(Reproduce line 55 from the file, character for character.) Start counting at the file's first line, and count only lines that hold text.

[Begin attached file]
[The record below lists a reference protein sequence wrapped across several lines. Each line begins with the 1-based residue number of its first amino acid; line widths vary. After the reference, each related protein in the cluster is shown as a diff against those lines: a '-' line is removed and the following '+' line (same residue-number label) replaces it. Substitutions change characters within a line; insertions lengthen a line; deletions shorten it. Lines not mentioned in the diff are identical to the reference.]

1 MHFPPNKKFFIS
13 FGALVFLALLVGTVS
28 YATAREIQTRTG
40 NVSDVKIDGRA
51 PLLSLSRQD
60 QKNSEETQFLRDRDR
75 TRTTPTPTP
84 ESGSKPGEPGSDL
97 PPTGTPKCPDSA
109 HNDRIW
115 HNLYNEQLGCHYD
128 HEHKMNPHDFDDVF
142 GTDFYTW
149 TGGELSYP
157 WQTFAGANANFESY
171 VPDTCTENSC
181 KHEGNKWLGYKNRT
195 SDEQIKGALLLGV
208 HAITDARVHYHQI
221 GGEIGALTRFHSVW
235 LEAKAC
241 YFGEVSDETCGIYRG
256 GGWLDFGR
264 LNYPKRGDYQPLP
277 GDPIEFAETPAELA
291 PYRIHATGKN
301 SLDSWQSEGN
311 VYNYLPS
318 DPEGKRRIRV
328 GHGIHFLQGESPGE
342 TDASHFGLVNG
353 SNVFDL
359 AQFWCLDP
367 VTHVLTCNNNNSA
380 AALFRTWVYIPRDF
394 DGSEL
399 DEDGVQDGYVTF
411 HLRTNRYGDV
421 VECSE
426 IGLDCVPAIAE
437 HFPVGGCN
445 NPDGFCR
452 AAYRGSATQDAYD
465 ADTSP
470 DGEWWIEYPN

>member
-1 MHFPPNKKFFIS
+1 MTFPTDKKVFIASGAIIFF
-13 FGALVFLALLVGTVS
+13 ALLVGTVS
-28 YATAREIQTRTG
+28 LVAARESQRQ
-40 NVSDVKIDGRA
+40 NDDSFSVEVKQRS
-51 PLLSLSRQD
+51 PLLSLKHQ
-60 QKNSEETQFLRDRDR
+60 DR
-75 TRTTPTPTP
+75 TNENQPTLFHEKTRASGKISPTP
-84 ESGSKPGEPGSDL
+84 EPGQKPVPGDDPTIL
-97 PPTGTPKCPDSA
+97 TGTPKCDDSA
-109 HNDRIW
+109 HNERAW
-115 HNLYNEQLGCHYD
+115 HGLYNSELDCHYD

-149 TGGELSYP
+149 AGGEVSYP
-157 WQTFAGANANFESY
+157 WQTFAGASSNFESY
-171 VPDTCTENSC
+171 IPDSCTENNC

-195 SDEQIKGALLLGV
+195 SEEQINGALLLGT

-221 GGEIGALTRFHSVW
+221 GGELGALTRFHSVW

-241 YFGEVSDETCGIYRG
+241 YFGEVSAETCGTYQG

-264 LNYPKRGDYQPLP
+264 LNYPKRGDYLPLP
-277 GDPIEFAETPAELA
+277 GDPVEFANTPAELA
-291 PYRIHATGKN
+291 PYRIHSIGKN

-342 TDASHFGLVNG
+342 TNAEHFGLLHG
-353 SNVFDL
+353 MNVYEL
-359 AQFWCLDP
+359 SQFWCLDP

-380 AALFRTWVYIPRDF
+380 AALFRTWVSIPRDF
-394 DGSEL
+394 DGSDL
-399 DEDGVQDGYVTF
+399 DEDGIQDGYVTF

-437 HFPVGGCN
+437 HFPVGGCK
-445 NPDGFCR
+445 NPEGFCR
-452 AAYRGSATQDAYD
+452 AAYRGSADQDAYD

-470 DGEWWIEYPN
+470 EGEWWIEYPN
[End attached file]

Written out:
+40 NDDSFSVEVKQRS